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ATLIN – After careful consideration of the proposed Tulsequah Chief mine, a project approval certificate has been issued to Redfern Resources, Minister of Sustainable Resource Management Stan Hagen and Minister of Energy and Mines Richard Neufeld announced today.
The approval is subject to stringent conditions. The project is expected to bring a much-needed economic boost to northwestern B.C.
“Moving ahead with this mine will bring a variety of jobs to the area, while addressing First Nations and environmental considerations,” said Neufeld. “We made a New Era commitment to encourage mineral exploration to revitalize the province's mining industry. Approving this project is part of the plan.”
“This decision is about achieving balance and moving toward resolution and increased certainty for all concerned,” said Hagen. “It is based on serious consultation and accommodation of First Nation interests, more so than any previous resource decision in B.C.”
The current proposal is to develop a 2,250-tonne-per-day underground copper, lead, zinc, gold and silver mine at the old mine site. The company plans to invest $148 million to develop the mine and upgrade the access road.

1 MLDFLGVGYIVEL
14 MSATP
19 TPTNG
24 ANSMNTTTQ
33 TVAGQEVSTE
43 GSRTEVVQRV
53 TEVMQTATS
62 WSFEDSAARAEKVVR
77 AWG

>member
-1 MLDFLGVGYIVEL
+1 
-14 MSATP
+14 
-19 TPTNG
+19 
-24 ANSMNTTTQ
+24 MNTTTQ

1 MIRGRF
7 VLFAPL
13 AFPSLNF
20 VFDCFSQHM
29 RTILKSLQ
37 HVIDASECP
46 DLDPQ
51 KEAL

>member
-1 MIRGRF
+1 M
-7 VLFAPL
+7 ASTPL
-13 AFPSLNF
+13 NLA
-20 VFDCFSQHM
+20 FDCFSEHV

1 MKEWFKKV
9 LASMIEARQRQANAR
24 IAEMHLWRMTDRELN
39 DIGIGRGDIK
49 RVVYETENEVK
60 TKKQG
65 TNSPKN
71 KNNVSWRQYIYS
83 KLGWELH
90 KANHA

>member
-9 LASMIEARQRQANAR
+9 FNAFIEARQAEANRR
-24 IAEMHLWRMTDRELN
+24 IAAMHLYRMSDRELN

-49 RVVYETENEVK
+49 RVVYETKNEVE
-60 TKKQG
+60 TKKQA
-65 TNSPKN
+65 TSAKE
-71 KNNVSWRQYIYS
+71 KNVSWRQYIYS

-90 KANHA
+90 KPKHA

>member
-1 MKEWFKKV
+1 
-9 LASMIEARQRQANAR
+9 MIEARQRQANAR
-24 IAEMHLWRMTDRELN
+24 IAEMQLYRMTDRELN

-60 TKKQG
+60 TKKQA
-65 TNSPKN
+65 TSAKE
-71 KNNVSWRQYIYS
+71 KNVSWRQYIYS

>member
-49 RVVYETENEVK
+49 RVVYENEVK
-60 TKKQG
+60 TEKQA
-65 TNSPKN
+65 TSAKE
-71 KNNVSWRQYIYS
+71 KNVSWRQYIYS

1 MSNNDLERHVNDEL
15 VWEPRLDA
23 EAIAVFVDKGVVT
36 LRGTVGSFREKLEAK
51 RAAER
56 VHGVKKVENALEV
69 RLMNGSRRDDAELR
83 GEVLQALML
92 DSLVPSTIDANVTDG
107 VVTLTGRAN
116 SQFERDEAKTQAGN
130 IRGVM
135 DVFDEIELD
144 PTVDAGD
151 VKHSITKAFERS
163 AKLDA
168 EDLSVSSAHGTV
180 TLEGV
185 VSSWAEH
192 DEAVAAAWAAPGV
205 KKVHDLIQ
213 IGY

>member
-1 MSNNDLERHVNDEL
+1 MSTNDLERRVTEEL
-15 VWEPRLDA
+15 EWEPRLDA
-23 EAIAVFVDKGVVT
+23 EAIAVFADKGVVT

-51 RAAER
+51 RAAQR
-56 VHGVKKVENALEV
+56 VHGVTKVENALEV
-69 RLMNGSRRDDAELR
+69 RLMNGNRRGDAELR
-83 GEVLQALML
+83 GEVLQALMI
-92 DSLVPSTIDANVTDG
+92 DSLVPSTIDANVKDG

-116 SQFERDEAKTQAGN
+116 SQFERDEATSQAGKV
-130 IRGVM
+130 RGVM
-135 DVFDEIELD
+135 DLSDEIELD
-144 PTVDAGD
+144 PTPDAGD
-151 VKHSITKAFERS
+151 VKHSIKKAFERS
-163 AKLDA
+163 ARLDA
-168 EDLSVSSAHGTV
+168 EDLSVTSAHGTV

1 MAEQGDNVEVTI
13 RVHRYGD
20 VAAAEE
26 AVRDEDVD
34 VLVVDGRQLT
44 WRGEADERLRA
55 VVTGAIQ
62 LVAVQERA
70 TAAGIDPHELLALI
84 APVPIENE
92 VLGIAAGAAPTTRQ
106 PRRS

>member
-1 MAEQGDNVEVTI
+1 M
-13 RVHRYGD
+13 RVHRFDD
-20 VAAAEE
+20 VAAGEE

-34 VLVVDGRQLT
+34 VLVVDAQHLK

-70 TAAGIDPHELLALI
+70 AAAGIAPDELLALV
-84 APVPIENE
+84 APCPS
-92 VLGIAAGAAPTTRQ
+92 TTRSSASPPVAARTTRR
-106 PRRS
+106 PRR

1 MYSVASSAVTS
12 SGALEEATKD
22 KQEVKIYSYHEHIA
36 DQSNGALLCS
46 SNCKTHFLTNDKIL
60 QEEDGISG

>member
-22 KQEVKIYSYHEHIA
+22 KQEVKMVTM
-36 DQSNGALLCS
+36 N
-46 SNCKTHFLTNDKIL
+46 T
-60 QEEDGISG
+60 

The construction phase is expected to create 300 new jobs. Another 260 direct and indirect jobs will be created for mining operations. The project will result in elimination of the acid rock drainage currently seeping from the old mine site.
“We have offered to the Taku River Tlingits that the province will work with them to develop a land use plan for the area,” Hagen said. “However, concluding a planning protocol with the Tlingits is not a precondition to the project approval.
“Comprehensive and detailed conditions will apply to protect the environment, to respond to the concerns the Taku River Tlingits have raised about the project and to foster economic and social well-being in the region.”
“We have taken considerable time…to review the implications associated with making a decision on the proposed Tulsequah Chief Mine Redevelopment Project,” the ministers write in their reasons for decision. “In addition to the interests of the Taku River Tlingits, the province must also bear Redfern’s interests in mind in considering the overall public interest of the people of British Columbia, both aboriginal and non-aboriginal.”
The project approval certificate and reasons for the ministers' decision are online at
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